There is a fine distinction between the ability to walk, and the ability to initiate such a movement. The stung cockroaches in this instance are devoid of the latter, while their skills for the former seem intact, demonstrated by the fact that these poor creatures are entirely capable of walking to the wasp’s nest, but only when being led by the wasp.

Libersat and colleagues investigated this interesting phenomenon by placing stung cockroaches in potentially harmful situations and testing their escape reflexes. They found that cockroaches stung by the emerald wasps were soon deprived of any will to escape to safety even when electrocuted or drowned. However, their motor skills, measured by the contractions of their muscles when subjected to these dangers, were the same as unstung cockroaches, suggesting that the venom affects the decision rather than the ability to walk.

However haunting this behavioural manipulation is, one can’t help but appreciate the ingenuity of this tiny parasite, enabling it to incapacitate a much bigger victim. If the wasp were to paralyse the cockroach, it probably would not be able to carry it back to its lair. If it were to kill the cockroach, it would lose its source of fresh food. It has evolved to develop the most complex and precise weapon to overcome these two obstacles: venom that only targets the specific neural circuits which guarantee that its victim will walk obediently to its tomb, and stay alive while it is being devoured. And with no will to escape, these poor roaches help another generation of terrifying emerald wasps to be spawned.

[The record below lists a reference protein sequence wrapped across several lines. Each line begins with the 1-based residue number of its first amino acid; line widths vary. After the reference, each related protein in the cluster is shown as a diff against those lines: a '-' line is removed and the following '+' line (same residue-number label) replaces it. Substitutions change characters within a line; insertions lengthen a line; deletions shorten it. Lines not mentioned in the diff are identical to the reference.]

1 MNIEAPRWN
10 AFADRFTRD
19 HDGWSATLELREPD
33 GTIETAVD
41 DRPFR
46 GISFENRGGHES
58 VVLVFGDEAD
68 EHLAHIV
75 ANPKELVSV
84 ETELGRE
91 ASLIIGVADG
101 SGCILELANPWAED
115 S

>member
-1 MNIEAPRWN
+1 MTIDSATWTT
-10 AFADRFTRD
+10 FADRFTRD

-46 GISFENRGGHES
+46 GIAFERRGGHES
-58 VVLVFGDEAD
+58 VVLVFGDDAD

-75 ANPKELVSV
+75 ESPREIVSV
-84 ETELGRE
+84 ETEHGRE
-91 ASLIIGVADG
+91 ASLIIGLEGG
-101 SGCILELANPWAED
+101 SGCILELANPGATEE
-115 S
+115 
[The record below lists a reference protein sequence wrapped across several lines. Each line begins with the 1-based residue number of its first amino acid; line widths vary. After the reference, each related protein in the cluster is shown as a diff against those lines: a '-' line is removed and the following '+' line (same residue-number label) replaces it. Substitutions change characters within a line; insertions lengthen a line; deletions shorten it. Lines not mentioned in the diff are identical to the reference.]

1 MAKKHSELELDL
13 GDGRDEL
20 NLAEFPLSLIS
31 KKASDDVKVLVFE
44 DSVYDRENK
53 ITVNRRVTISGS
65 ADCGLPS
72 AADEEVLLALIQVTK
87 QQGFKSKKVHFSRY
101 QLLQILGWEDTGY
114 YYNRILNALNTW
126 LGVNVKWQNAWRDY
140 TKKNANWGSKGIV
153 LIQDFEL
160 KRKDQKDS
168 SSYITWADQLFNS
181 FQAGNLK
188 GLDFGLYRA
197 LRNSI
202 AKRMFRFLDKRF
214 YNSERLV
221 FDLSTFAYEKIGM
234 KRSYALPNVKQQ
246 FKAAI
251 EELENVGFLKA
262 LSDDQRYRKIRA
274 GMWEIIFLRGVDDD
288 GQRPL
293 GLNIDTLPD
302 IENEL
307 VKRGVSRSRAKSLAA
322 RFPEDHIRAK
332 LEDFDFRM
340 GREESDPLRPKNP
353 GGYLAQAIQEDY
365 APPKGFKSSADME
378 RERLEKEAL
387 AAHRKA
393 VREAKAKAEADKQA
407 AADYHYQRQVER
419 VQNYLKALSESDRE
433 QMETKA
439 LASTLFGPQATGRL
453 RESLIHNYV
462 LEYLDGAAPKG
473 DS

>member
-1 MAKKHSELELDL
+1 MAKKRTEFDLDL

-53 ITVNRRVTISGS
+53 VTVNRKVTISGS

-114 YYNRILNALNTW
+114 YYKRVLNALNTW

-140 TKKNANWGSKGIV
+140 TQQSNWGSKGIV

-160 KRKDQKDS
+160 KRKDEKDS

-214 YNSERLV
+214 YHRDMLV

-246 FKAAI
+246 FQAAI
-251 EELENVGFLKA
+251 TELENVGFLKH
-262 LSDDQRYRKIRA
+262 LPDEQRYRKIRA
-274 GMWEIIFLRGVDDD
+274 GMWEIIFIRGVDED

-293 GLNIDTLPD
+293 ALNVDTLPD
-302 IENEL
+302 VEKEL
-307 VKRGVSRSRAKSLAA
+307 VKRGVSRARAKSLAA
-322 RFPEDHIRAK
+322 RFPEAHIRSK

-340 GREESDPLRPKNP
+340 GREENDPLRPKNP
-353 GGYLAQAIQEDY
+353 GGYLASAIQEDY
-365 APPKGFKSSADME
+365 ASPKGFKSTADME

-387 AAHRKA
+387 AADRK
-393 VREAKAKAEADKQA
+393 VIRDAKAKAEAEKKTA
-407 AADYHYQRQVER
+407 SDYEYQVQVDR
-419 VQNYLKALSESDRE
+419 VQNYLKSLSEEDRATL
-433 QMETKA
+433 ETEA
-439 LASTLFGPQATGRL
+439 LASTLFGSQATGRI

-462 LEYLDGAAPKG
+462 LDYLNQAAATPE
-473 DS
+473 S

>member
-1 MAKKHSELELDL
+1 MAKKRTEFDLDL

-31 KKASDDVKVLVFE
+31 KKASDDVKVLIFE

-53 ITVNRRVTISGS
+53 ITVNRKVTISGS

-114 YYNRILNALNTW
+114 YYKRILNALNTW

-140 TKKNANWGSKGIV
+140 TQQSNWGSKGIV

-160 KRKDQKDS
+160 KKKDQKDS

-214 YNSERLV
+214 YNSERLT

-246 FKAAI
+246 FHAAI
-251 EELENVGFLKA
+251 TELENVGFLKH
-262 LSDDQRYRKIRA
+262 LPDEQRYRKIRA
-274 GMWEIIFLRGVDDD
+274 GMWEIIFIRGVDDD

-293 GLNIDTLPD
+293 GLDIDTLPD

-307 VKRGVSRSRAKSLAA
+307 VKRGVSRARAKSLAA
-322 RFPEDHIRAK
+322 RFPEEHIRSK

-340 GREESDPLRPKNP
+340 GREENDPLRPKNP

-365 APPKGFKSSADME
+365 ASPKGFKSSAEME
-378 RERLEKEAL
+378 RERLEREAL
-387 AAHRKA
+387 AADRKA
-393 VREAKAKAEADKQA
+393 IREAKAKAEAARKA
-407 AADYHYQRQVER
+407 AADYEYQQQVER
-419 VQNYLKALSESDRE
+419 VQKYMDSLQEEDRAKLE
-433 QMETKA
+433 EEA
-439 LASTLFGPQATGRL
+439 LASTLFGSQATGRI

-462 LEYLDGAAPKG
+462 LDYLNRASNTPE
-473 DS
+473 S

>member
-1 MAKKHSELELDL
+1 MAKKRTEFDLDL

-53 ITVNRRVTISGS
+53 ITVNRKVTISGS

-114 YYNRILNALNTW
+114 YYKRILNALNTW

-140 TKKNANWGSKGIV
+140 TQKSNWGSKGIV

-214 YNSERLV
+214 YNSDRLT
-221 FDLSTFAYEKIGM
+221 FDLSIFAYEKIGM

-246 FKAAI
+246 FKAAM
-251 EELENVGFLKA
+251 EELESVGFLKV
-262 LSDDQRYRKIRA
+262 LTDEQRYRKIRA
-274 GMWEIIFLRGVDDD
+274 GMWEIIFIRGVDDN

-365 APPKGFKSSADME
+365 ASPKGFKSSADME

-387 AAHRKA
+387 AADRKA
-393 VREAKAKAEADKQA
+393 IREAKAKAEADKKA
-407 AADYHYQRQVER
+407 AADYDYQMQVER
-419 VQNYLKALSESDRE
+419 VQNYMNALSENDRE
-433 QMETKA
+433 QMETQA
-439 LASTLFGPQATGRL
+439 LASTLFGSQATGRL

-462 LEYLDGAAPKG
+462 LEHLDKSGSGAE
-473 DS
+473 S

The emerald cockroach wasp or jewel wasp (Ampulex compressa) is a parasitoid solitary wasp of the family Ampulicidae. It is known for its unusual reproductive behavior, which involves disabling a live cockroach and using it as a host for its larva.

Ampulex compressa thus belongs to the entomophagous parasite

This wasp stings a cockroach in the brain to take away its escape reflex and then steers it with its antennae into its burrow and lays its larva on it. With it's escape reflex disabled, the cockroach will just rest there while the wasp larva burrows into it's body, eats it internal organs and then pupates inside its body.
 

As early as the 1940s it was published that wasps of this species sting a roach twice, which modifies the behavior of the prey. A recent study using radioactive labeling proved that the wasp stings precisely into specific ganglia. Ampulex compressa delivers an initial sting to a thoracic ganglion of a cockroach to mildly paralyze the front legs of the insect. This facilitates the second sting at a carefully chosen spot in the cockroach's head ganglia (brain), in the section that controls the escape reflex. As a result of this sting, the cockroach will now fail to produce normal escape responses.

The wasp, which is too small to carry the cockroach, then drives the victim to the wasp's den, by pulling one of the cockroach's antennae in a manner similar to a leash. Once they reach the den, the wasp lays an egg on the cockroach's abdomen and proceeds to fill in the den's entrance with pebbles, more to keep other predators out than to keep the cockroach in.